# What Are Your Trees Worth?

Here’s a sample of how trees are valued. This is a simplified version of a professional arborist’s method and is not meant for legal or insurance purposes but it will give you a good idea of what your trees are worth.

In this simplified example we’ll use the Trunk Formula Technique (TFT) from the International Society of Arboriculture Guide for Plant Appraisal. The TFT calculation looks like this:

Reproduction Tree Cost = Largest Available Stock + Installation Costs

Basic Tree Reproduction Cost = (Cross-sectional area of the original tree) x ((Reproduction Tree Cost) / (Reproduction tree cross-sectional area))
where Cross-Sectional Area = Circumference2 x 0.7854

Depreciated Reproduction Cost = (Basic Tree Reproduction Cost) x (Condition) x (Functional limits) x (External limits)

##### For our example A professional arborist will create maps, evaluate health, condition and form, and document values for all your trees. The report created can be used for legal and insurance claims. Images courtesy of Madison Tree Consulting LLC, Bend OR.

Reproduction Tree Cost: \$380 for coniferous, \$480 for deciduous (new 3″ diameter saplings, delivered and installed) PNW-ISA Species Ratings for Landscape Tree Appraisal.

Basic Tree Reproduction Cost: The new trees are 3″ diameter so you can multiply the cross sectional area by \$56.76 (\$380/7.068) conifer or \$67.91 (\$480/7.068) deciduous.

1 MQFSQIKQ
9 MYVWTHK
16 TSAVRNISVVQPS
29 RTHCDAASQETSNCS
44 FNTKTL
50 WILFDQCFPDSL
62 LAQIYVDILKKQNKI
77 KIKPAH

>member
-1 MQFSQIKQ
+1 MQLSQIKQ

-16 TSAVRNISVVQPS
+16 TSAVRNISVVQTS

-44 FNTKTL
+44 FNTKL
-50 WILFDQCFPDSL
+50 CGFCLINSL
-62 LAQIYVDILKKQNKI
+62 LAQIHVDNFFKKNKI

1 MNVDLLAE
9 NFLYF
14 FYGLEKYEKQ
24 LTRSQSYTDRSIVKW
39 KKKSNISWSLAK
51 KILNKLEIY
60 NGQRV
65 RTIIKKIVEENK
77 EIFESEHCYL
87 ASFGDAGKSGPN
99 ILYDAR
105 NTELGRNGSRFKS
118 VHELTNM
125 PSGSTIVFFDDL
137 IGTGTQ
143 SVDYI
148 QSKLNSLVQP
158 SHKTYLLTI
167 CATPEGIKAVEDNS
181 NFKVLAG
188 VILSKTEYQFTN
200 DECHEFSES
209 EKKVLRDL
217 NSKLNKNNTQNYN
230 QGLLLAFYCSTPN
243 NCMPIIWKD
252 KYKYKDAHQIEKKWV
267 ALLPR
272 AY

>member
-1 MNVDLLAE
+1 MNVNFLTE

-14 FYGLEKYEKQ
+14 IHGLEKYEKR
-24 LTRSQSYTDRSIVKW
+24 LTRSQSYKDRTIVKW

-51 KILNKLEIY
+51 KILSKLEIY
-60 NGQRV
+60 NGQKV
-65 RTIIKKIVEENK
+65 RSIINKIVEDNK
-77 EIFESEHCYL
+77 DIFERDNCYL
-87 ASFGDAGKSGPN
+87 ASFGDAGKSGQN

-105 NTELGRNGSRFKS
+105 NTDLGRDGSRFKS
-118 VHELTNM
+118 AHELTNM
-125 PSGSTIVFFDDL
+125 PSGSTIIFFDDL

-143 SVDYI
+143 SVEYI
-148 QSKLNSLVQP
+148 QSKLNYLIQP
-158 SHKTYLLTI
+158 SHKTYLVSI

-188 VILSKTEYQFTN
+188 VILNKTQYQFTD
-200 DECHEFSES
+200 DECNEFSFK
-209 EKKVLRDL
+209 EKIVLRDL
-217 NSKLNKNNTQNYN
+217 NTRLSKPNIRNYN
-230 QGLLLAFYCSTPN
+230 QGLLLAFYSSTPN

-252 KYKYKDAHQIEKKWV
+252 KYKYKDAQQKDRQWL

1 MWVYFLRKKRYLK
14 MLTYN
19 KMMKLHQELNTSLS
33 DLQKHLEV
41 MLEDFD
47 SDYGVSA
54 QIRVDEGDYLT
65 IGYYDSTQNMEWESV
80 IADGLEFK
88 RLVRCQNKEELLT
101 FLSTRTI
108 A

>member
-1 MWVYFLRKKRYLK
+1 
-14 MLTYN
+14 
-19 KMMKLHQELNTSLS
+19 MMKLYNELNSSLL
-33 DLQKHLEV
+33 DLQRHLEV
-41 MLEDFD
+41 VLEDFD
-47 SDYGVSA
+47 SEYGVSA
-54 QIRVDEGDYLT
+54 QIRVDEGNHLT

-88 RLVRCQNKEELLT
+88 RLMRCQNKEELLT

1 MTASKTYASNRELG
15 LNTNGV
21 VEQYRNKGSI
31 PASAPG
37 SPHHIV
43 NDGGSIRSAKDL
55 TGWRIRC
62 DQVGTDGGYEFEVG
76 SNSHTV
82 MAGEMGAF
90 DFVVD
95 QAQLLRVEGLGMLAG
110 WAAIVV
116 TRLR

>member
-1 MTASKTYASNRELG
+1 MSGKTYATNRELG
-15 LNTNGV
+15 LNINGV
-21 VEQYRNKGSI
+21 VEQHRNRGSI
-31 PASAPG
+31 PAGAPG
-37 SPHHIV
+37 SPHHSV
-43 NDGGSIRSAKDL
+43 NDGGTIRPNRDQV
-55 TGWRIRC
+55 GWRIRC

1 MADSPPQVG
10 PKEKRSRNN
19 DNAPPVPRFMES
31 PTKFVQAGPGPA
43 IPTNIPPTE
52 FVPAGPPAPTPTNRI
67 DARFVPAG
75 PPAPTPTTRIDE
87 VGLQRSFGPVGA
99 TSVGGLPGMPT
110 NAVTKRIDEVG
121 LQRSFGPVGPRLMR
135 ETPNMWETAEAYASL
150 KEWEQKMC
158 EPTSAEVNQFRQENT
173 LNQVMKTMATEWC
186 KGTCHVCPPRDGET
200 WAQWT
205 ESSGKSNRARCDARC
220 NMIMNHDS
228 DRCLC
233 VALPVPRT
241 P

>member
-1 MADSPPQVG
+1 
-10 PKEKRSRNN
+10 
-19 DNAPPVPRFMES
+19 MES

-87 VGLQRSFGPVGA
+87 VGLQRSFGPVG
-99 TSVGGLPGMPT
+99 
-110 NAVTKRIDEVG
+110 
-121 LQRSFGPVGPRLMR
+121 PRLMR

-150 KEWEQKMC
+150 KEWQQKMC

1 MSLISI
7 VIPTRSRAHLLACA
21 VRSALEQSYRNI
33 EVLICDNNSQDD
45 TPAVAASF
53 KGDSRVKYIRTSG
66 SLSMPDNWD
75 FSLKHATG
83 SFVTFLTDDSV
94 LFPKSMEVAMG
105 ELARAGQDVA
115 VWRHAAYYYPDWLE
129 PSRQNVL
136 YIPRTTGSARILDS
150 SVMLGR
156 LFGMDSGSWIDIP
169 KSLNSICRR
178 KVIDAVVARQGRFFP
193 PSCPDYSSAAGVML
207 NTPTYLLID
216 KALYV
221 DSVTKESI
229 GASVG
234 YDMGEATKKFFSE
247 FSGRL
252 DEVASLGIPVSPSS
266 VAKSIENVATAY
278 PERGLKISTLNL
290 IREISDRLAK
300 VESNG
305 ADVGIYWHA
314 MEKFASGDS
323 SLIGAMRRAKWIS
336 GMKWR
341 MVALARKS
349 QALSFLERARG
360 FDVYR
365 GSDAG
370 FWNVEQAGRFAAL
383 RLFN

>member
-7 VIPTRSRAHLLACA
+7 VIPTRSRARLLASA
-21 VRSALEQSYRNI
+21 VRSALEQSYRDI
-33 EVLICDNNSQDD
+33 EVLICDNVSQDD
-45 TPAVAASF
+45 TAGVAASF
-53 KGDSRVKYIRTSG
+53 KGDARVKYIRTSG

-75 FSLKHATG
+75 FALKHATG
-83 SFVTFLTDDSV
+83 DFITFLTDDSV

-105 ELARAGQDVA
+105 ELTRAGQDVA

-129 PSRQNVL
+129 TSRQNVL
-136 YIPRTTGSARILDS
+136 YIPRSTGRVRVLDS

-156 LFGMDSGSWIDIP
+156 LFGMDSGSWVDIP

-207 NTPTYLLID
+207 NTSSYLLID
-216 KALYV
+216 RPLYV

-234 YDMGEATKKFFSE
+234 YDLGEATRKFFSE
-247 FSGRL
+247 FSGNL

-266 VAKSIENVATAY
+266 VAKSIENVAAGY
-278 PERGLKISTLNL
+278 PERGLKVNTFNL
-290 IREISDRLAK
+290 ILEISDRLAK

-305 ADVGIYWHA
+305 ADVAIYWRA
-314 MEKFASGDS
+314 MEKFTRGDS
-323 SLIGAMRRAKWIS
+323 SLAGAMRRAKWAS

Condition you observed (health, structure, and form):
Excellent: 1.0 – 0.9
Good: 0.9 – 0.75
Fair:  0.5  – 0.75
Poor:  0.30 – 0.50

Functional limits: trees located beneath power lines, near property lines, species that cause excessive litter, or species listed as invasive species. (For this example we are using 0.95)

External limits: City ordinances, easements, utilities, significant pests in the area, or site and climate changes. (For this example we assume your trees are in the Arnold Irrigation right of way and use 0.33)

Additional Costs:  Site clean-up, site changes, irrigation, and future maintenance (for this example we assume these costs are zero because Arnold Irrigation cleans up the mess). These trees show some damage from deer antlers so the Condition is reduced from 0.75 to 0.60 in the chart below.

Evaluate the tree’s health and structure with binoculars for the crown and take a good close look lower down for dead limbs, bugs (sap dripping) and bark damage.

Measure the circumference of the tree at around chest height (4’6″) . Multiply that number by itself and then multiply that result by 0.7854. This is the cross-sectional area of your tree.

Now multiply that number by 57.76 for conifers (Pine or Juniper) or 67.91 for deciduous. This is what your tree is worth before depreciation, the Basic Tree Reproduction Cost.

The Depreciated Reproduction Cost (value of your tree) is the Basic Tree Reproduction Cost you just calculated multiplied by the observed condition, functional and external limits.
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#### Here are the appraisal calculations:

`Tree 1 Conifer (Pine)Cross section area = 712 x 0.7854 = 3959.2Basic Reproduction Cost = 3959.2 x 57.76 = \$22,805Depreciated Reproduction Cost = \$22,805 x 0.75 x 0.95 x 0.33  = \$5,410Additional Costs = 0 (Arnold Irrigation will remove and clean up)Total Reproduction Cost = \$5,410 +0 = \$5,410Appraisal Value = \$5,400 (rounded to hundreds)﻿`
```Tree 2 Deciduous (Aspen)
Cross section area = 192 x 0.7854 = 283.53
Basic Reproduction Cost = 283.53 x 67.91 = \$19,254
Depreciated Reproduction Cost = \$19,254 x 0.6 x 0.95 x 0.33 = \$3,622
Additional Costs = 0 (Arnold Irrigation will remove and clean up)
Total Reproduction Cost = 0 + \$3,622 = \$3,622
Appraisal Value = \$3,600 (rounded to hundreds)```